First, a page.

Compared with participants without a depression history, those with late-life depression reportedly have increased all-cause dementia risk; however, early-life depression had no association with dementia risk.[67] Treating depression has been suggested to possibly stunt progression to mild cognitive impairment and then to dementia, although there has been little evaluation of this hypothesis to date.

Suicide

Depression plays a role in more than one half of all suicide attempts, whereas the lifetime risk of suicide among patients with untreated depressive disorder is nearly 20%.[68] According to Centers for Disease Control and Prevention (CDC) data, suicide was the 10th leading cause of death in the United States in 2009, accounting for 36,909 deaths; it was the second leading cause of death in people 25-34 years of age, the third leading cause in people aged 10-24 years, and the fourth leading cause at ages 35-54.[69]

However, despite these data and the fact that depression is more often diagnosed in women, the highest suicide rate is in men older than 75 years (see the graph below); more men than women die from suicide by a factor of 4.5:1. White men complete more than 78% of all suicides, and 56% of suicide deaths in males involve firearms. Poisoning is the predominant method among females. Attempted suicide is more frequent in women.

From 1991-2006, the suicide rate was consistently From 1991-2006, the suicide rate was consistently higher among males. Suicide rates declined among both sexes from 1991-2000; the rate among males decreased from 24.64 to 20.67 suicides per 100,000 and 5.48 to 4.62 suicides per 100,000 among females. From 2000-2006, however, the suicide rates gradually increased among females. Note: All rates are age-adjusted to the standard 2000 population. Rates based on less than 20 deaths are statistically unreliable. Source: Centers for Disease Control and Prevention. National suicide statistics at a glance: Trends in suicide rates among persons ages 10 years and older, by sex, United States, 1991-2006. Available at: http://www.cdc.gov/violenceprevention/suicide/statistics/trends01.html. Accessed: May 5, 2010.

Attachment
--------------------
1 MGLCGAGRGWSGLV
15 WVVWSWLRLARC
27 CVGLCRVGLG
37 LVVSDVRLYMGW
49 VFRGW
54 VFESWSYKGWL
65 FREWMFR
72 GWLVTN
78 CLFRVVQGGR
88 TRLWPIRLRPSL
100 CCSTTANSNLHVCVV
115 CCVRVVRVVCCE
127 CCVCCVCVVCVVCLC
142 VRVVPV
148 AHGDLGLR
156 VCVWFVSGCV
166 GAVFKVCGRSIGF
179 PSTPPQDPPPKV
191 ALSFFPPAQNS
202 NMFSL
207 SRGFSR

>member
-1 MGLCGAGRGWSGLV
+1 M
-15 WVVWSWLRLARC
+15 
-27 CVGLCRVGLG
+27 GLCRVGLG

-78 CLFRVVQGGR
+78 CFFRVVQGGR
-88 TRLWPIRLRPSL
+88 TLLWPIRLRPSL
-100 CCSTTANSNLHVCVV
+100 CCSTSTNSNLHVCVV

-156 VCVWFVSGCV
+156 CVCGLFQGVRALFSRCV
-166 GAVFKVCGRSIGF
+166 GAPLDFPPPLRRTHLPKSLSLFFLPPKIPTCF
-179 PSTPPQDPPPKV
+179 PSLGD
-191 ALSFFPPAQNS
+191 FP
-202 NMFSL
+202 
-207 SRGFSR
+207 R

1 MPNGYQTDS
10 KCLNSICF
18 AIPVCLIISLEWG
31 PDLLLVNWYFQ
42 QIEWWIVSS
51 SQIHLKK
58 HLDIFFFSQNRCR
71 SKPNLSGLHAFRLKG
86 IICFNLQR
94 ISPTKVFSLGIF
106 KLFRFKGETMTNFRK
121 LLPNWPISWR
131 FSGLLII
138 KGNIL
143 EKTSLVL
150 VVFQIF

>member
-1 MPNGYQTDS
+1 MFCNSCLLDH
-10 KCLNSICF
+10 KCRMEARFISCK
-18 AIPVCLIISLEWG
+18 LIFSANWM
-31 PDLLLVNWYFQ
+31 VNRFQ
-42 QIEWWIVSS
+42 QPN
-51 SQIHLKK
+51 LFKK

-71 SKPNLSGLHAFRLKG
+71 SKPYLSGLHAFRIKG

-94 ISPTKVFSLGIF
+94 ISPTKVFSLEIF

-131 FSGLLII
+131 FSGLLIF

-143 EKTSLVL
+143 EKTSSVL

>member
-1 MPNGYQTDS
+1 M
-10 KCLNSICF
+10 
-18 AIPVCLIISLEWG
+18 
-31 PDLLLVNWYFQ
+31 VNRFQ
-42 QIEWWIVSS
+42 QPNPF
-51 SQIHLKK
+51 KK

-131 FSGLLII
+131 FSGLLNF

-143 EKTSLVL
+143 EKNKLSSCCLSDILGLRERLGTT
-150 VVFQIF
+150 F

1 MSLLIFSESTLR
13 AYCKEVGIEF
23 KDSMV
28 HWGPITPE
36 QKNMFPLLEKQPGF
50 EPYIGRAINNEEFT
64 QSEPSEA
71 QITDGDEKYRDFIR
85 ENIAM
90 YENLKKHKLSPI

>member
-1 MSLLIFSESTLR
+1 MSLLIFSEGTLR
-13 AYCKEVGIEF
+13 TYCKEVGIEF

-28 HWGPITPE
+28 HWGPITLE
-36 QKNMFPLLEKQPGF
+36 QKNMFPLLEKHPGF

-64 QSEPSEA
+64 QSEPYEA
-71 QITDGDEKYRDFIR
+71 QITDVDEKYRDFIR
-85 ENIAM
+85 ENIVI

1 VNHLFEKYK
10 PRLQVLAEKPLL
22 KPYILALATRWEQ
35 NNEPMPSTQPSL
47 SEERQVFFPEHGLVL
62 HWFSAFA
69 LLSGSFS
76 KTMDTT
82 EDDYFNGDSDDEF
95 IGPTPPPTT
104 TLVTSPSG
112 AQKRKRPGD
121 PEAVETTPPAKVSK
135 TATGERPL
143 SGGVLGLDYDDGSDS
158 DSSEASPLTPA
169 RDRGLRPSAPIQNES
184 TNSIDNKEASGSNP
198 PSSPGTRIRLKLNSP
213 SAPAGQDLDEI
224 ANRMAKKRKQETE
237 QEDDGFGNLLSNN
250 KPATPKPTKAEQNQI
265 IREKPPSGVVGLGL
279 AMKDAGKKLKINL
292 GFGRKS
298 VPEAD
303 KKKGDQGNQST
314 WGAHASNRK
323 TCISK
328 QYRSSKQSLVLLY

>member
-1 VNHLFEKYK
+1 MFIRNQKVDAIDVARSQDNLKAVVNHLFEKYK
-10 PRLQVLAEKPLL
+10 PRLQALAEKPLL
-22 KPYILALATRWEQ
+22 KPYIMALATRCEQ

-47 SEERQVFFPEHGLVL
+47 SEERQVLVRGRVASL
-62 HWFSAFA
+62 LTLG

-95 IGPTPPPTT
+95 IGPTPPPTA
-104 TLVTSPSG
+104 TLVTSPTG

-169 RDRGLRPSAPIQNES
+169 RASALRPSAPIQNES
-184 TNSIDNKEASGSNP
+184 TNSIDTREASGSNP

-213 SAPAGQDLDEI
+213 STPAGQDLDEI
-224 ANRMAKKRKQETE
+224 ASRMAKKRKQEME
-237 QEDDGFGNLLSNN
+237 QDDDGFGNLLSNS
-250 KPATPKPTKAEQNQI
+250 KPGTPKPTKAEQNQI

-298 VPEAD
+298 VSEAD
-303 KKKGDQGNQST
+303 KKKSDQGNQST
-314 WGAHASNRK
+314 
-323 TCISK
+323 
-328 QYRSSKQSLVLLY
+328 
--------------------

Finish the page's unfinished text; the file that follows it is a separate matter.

In addition to older age and male sex, risk factors for suicide include the following[70, 71] :

  • Diagnosis of major depression
  • Previous history of suicide attempts
  • Depressive symptoms with agitation or distress
  • Burden of medical disease and the presence of a current serious medical condition (although this risk may be mediated by a diagnosis of depression)
  • Recent stressful life events, especially family discord
  • Lack of social support
  • Being widowed or divorced
  • The presence of a gun in the home
  • Unexplained weight loss
  • High levels of anxiety
  • Lack of a reason not to commit suicide
  • Presence of a specific plan that can be carried out
  • Rehearsal of the plan

The relationship between use of antidepressants and risk of suicide varies with patient age. Treatment with antidepressants has been associated with increased suicidality in children, adolescents, and young adults 18 to 24 years of age. There is no evidence of increased risk for adults older than 24 years of age; for adults 65 years of age or older, the risk is actually decreased.[72]

Suicide rates among Native Americans and Alaskan Natives between ages 15 and 34 years are almost twice the national average for this age range. Hispanic females make significantly more suicide attempts than their male or non-Hispanic counterparts.

In one study, there were strong correlations of suicide rates with indicators of access to health care in the United States.[73] Multivariate analysis of state-by-state statistics showed that the state rate of federal aid for mental health was the strongest indicator, followed by the rate of uninsured persons and population density of psychiatrists and physicians and by population density. These researchers concluded that the findings support the view that clinical intervention is a crucial element in the prevention of suicide.